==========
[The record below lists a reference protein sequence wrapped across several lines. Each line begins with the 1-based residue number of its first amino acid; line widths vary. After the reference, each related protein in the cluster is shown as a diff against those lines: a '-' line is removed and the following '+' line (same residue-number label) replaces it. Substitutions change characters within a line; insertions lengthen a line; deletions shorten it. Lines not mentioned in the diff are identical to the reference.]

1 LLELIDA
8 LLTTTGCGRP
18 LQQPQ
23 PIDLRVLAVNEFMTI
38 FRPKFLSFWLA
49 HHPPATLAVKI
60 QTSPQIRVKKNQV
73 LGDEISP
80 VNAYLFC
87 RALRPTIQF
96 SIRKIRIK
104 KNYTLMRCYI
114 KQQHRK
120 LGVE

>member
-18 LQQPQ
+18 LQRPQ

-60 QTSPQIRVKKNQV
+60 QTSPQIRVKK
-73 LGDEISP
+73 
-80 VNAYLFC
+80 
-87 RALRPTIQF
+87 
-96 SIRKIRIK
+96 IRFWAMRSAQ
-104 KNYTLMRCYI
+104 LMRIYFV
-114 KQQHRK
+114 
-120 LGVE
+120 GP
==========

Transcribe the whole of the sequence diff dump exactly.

[The record below lists a reference protein sequence wrapped across several lines. Each line begins with the 1-based residue number of its first amino acid; line widths vary. After the reference, each related protein in the cluster is shown as a diff against those lines: a '-' line is removed and the following '+' line (same residue-number label) replaces it. Substitutions change characters within a line; insertions lengthen a line; deletions shorten it. Lines not mentioned in the diff are identical to the reference.]

1 LLELIDA
8 LLTTTGCGRP
18 LQQPQ
23 PIDLRVLAVNEFMTI
38 FRPKFLSFWLA
49 HHPPATLAVKI
60 QTSPQIRVKKNQV
73 LGDEISP
80 VNAYLFC
87 RALRPTIQF
96 SIRKIRIK
104 KNYTLMRCYI
114 KQQHRK
120 LGVE

>member
-18 LQQPQ
+18 LQRPQ

-60 QTSPQIRVKKNQV
+60 QTSPQIRVKK
-73 LGDEISP
+73 
-80 VNAYLFC
+80 
-87 RALRPTIQF
+87 
-96 SIRKIRIK
+96 IRFWAMRSAQ
-104 KNYTLMRCYI
+104 LMRIYFV
-114 KQQHRK
+114 
-120 LGVE
+120 GP